I don’t know if many of you know this, but I was born on William Shakespeare’s birthday. I’m definitely not the reincarnated female version of W.S. though, sorry guys.
Stratford-upon-Avon was a lovely, quaint town full of Shakespearean dedicated things. I went with my whole class, 30 people, to Mary Arden’s house (Shakespeare’s mother) and to Anne Hathaway’s house (Shakespeare’s wife). They were both very old and Anne’s had a thatched roof! The tour guide showed us this wooden plate that the Hathaway’s, and others during that time, ate off of. They wouldn’t wash the plate, because it was wooden, so they licked it clean. No wonder people only lived to about 40, if that. I’m glad I live now.
When we first arrived there, the first sound I heard was a rooster crowing. I saw it too a minute later. I’m mentioning this because my grandmother had rooster decor all over her kitchen and the moment reminded me of her.
We saw The Merchant of Venice. It was very modern and the costumes were not traditional at all. I was more interested in the special effects they used. For example, there was this row of wine glasses that would appear every now and then and hands that would appear above them. They were filled with water and the hands would play the glasses. It sounded great! But it distracted me from the play and then I was lost. I caught up later. It was ok. It’s not my favorite Shakespearean play but oh well!
We spent the next day at Warwick Castle. It was fantastic and HUGE. It was very dark and the stairwells in the towers were incredibly narrow. There is no way people in armor could have fought other people in armor in these staircases like in the movies. If you have the low ground, you’re screwed. So this castle is a big tourist attraction and has Madam Tussaud’s wax figurines and they looked like real people. It was kinda creepy. There was also a ghost tower where people would line up to hear the story of Ralph the servant who stabbed his master. It was startling but not scary. I would gasp and then laugh a lot. We also saw a working trebuchet. That was enthralling. There was a peacock garden on the grounds of the castle. I thought it was just a name and then there are about 5-7 peacocks running around. Mostly male, because you know they are the prettiest. And they were screaming “help me.” That’s what it sounded like anyway. All in all, Warwick Castle was a great place. You should go there too!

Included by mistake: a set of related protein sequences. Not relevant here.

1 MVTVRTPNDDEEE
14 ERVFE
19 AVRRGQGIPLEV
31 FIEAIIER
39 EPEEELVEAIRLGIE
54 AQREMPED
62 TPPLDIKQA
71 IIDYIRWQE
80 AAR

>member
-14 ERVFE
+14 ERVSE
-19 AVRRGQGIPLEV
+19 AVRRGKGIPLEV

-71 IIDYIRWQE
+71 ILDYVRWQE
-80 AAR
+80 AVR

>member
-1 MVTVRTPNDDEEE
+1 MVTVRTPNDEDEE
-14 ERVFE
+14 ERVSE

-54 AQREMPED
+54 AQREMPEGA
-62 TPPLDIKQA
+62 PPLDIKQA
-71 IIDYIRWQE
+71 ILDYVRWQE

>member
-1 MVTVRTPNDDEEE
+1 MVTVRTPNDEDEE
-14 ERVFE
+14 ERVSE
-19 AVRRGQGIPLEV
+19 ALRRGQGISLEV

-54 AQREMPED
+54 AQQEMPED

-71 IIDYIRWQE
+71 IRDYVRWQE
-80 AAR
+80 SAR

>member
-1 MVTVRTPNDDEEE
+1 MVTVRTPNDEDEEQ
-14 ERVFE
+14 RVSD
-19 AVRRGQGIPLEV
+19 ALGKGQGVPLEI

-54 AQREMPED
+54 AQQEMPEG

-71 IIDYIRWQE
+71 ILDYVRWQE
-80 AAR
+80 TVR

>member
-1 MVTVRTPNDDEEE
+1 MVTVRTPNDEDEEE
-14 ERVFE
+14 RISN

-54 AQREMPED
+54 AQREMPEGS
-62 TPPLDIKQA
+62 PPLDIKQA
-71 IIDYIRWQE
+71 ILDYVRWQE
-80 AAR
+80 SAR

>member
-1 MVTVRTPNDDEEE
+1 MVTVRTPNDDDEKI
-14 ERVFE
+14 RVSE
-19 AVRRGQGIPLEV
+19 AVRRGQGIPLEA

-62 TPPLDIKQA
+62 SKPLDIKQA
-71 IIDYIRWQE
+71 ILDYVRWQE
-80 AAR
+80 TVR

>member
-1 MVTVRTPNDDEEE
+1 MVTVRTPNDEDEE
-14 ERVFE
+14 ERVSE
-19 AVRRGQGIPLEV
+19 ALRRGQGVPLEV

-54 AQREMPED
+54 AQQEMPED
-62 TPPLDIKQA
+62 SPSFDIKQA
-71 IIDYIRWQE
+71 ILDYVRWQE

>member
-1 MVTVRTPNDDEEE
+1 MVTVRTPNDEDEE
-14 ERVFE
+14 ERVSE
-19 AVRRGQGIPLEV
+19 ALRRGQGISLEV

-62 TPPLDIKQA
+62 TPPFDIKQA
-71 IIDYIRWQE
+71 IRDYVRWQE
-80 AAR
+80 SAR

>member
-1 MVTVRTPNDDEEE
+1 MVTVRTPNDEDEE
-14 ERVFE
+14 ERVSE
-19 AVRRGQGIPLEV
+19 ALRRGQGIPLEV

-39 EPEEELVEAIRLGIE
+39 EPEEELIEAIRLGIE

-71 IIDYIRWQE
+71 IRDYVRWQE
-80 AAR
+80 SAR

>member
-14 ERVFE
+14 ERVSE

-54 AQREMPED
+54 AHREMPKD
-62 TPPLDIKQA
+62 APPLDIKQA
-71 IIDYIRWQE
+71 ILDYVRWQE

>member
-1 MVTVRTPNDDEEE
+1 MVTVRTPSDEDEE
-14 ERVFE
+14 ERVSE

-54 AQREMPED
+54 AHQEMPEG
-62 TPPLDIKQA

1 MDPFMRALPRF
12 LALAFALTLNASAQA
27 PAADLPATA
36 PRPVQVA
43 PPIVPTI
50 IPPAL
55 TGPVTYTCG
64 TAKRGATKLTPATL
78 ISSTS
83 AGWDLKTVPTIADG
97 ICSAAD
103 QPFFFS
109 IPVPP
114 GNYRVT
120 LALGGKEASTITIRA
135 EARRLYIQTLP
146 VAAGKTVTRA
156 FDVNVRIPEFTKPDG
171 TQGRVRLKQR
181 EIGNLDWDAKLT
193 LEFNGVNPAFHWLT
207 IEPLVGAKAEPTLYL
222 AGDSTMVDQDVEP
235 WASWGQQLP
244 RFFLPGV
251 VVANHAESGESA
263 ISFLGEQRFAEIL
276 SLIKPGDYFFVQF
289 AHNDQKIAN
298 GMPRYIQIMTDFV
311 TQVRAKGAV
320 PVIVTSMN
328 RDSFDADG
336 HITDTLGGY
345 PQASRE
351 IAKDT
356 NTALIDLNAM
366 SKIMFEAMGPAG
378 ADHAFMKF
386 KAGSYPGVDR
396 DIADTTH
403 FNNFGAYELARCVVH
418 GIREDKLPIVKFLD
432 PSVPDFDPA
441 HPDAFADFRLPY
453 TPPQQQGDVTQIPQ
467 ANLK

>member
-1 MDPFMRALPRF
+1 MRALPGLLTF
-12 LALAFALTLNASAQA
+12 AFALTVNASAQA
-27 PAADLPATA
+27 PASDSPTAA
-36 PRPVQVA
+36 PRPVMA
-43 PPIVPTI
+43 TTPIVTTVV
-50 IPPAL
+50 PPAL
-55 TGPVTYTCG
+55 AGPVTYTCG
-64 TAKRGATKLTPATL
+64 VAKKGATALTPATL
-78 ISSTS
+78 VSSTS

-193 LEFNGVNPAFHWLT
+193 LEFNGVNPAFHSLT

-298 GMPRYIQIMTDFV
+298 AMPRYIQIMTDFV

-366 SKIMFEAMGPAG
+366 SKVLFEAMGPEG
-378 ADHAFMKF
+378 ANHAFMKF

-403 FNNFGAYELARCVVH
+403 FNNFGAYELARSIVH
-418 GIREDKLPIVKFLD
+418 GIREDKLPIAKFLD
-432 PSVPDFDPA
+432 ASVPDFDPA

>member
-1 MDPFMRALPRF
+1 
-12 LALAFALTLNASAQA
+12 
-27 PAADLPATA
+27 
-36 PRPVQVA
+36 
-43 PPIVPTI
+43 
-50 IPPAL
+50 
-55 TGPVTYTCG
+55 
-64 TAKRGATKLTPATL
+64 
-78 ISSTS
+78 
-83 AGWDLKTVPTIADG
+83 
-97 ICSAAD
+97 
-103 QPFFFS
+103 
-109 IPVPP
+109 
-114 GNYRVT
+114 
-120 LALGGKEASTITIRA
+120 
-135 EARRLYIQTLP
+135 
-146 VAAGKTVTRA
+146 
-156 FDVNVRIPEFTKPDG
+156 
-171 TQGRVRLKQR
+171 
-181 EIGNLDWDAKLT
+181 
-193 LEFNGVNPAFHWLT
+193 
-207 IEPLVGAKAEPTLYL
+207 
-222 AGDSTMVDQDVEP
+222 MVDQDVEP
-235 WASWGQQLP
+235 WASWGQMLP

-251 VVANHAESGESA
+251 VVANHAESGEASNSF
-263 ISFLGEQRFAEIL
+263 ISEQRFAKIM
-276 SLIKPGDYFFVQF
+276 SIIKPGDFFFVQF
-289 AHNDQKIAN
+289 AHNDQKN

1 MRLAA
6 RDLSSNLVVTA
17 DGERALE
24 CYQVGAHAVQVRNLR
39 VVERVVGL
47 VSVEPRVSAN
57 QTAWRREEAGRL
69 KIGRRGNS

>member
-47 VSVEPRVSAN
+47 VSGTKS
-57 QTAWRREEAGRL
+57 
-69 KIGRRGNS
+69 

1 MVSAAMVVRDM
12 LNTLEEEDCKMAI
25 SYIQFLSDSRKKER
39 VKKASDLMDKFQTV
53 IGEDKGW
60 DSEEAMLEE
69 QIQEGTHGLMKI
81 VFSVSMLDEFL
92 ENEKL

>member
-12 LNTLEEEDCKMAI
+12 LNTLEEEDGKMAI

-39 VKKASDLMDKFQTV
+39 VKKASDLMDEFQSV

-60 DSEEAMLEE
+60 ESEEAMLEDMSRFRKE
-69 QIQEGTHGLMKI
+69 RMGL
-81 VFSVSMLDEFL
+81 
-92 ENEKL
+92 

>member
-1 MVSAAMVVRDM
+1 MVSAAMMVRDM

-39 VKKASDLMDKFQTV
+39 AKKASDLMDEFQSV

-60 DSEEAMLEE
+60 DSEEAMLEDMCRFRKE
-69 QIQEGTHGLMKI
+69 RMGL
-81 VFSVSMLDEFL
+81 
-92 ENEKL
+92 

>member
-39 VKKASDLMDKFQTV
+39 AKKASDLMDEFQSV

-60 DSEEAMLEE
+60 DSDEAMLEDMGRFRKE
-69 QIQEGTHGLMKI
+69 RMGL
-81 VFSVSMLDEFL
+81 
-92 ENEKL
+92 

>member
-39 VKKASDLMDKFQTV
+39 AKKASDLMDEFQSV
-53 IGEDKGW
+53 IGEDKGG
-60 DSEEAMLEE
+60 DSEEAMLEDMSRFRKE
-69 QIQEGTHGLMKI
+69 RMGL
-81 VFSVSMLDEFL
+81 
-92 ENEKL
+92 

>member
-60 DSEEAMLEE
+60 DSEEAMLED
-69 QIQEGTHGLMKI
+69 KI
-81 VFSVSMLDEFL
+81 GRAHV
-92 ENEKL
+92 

Pictures have been updated to the right. Peace and love!
3 thoughts on “Shakespeare and Me”
Hi honey,I loved your post. I had a blast reading it. I had no idea you and WS shared the same birthday. I have one question…what is a trebuchet? Should I know this, cuz I don’t? I am now going to read your Scotland blog, so see you there!Love, mum (haha)!
A trebuchet is a siege engine that was employed in the Middle Ages either to smash masonry walls or to throw projectiles over them. If you type it into google and then press images, you will see it.
HI Hon Loved your post. I think you should go into one of those pubs and wow them with your British accent–No culture, says who?!!! I think of gram/mom every time I see a rooster too. Love U